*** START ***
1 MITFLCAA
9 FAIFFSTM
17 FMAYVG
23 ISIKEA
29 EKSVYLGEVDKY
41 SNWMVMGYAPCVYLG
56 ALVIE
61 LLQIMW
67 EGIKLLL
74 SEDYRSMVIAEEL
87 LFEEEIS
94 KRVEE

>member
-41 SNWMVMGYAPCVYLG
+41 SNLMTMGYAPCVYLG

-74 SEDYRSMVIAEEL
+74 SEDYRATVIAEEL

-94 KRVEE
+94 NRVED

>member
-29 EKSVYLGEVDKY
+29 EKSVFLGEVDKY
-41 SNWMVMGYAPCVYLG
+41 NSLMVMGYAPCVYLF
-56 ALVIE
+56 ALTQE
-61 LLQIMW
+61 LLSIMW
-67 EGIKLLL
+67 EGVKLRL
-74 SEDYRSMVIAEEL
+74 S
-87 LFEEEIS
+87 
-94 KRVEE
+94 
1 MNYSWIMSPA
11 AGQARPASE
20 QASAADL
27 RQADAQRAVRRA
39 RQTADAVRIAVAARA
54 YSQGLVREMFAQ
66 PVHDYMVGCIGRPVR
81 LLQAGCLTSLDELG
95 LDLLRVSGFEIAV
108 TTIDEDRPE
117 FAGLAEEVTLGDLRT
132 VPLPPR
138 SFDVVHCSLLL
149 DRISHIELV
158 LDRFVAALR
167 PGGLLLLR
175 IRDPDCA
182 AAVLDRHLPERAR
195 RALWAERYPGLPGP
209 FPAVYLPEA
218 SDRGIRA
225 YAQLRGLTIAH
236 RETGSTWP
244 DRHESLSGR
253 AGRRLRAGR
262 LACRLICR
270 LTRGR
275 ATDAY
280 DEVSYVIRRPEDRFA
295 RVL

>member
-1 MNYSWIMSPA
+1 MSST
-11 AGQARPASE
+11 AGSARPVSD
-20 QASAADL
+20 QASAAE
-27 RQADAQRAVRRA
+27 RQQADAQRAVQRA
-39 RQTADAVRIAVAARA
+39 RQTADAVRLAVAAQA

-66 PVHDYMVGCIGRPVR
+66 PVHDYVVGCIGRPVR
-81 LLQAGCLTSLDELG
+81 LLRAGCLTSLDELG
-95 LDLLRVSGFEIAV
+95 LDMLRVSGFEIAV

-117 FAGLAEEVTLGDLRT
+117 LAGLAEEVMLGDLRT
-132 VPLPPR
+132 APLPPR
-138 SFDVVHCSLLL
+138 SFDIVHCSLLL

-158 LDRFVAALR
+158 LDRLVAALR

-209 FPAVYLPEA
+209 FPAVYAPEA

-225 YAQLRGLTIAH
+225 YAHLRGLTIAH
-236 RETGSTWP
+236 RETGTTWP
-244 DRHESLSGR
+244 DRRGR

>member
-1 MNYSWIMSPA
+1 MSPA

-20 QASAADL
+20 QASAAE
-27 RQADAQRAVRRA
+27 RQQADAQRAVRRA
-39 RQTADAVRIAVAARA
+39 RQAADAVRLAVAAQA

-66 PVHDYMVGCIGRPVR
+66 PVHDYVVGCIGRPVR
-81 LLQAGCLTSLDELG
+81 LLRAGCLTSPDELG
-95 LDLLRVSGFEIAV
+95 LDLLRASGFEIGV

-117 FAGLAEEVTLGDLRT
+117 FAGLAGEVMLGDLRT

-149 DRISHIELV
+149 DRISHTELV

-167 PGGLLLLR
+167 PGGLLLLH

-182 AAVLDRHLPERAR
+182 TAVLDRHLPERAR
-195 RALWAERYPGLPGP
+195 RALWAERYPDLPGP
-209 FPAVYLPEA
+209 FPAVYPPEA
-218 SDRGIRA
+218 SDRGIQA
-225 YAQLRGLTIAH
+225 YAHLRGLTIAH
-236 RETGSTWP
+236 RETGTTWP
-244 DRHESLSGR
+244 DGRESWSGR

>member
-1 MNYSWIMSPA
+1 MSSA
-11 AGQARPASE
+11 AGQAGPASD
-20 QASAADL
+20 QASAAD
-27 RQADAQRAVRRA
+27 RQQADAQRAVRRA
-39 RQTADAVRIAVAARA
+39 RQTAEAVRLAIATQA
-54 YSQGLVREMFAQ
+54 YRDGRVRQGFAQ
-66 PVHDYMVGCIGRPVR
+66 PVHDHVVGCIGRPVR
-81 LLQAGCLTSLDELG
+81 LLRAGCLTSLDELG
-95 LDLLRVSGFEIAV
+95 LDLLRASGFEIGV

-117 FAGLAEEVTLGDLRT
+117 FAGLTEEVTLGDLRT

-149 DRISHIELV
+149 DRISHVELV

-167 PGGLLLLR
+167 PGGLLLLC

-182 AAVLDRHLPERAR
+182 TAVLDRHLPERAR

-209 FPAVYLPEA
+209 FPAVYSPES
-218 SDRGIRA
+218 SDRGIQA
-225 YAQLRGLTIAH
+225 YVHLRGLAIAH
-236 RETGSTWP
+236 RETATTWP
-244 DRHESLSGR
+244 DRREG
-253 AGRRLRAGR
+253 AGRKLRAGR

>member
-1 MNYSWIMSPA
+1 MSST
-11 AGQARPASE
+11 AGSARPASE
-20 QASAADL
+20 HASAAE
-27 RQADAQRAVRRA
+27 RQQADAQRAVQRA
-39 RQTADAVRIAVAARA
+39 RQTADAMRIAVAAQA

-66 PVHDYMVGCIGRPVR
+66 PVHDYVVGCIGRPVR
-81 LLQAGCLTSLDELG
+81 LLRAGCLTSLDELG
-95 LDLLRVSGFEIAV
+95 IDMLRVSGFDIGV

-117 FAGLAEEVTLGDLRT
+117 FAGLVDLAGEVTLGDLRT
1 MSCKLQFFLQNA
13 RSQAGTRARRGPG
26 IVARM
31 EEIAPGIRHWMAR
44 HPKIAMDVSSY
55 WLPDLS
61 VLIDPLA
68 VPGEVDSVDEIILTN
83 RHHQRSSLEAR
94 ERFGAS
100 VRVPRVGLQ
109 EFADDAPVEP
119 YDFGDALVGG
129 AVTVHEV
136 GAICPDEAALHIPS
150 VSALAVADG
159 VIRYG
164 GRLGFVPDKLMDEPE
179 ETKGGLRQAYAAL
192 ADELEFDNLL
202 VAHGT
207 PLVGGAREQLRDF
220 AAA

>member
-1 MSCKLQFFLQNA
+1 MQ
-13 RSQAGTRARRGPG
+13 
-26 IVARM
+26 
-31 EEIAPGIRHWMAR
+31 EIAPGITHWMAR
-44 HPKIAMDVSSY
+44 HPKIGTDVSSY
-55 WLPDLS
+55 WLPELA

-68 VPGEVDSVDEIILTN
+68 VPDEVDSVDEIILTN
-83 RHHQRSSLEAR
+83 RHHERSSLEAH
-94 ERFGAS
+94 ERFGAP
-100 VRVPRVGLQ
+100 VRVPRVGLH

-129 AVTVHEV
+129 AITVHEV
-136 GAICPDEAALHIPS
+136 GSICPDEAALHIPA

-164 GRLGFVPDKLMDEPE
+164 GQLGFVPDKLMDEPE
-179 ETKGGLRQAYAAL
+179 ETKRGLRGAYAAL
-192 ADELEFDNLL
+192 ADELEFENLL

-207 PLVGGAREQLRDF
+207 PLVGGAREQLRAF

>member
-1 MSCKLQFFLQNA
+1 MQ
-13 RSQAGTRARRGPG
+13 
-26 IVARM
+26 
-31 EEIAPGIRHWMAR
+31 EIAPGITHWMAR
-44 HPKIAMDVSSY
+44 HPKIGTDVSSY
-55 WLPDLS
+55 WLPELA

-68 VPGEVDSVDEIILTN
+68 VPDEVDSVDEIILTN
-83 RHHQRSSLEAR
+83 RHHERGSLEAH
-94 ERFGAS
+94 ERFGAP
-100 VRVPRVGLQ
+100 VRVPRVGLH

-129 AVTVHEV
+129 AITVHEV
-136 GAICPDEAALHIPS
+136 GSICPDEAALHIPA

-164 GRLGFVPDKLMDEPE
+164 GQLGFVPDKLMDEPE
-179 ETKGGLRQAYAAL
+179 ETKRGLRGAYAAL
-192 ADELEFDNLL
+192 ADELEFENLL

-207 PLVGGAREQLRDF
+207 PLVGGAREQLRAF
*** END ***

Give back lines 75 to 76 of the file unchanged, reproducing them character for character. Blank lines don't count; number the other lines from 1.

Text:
+27 RQQADAQRAVQRA
-39 RQTADAVRIAVAARA